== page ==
Background to our work

Why do we need the FS2T programme?

From Surviving to Thriving’ project (FS2T) emerges from the fact that Black people living in Britain are three to four times more likely to be in-patients in mental health hospitals, and yet they are under-represented in services for mild and moderate mental health.
Mental health is a spectrum and ‘surviving’ refers to those stages on the spectrum when we are not ill but at the same time we are not growing healthily and flourishing.

The usefulness of ‘surviving’

Ironically, the very coping strategies that have enabled people from the various Black communities to survive the harsh environments and extreme social ills faced in the past also act as barriers to their personal development and stop them from thriving. For generations, people from these backgrounds used these survival strategies to help them negotiate the difficult situations faced. In more recent times these internalised coping mechanisms enabled people to ‘get-by’- despite the extreme challenges that migration posed to families; and the experiences of discrimination, inequality, and social exclusion.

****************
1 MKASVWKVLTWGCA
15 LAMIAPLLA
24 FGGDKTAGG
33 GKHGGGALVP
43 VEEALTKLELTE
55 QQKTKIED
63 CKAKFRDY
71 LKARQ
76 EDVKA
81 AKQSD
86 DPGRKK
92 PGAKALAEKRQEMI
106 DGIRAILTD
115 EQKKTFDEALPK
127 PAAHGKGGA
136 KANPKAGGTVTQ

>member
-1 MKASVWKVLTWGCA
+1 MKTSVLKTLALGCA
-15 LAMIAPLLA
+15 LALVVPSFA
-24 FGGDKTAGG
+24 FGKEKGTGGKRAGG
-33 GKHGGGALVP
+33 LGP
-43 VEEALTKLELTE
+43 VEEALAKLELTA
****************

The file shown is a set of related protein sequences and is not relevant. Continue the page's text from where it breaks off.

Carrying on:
The challenge of ‘surviving’

Survival strategies suppress feelings of disappointment, detachment, helplessness and hopelessness, and enable people to function, sometimes at quite high levels, despite a loss of identity, low self-confidence and self-esteem. These coping mechanisms help people keep going but when left unattended, they not only stop people from growing healthily and thriving but they also often reduce mental wellbeing. Often, these survival strategies include conscious and unconscious self-harming processes such as risky sexual behaviors; abuse of drugs and alcohol; suicidal ideas and practices and may lead to mental health problems.

FS2T: a valuable contribution to an age old social problem

It is well-recognised that mental ill-health is very costly – financially, socially, individually and to families, and that there is great wisdom in prevention. Therefore, the FS2T project with its capacity for disrupting stigma; breaking taboos; educating about the signs of diminishing mental wellbeing and helping people to learn how to thrive – even in adverse and hard situations – is an invaluable contribution – not only to the communities it serves but to the whole of society.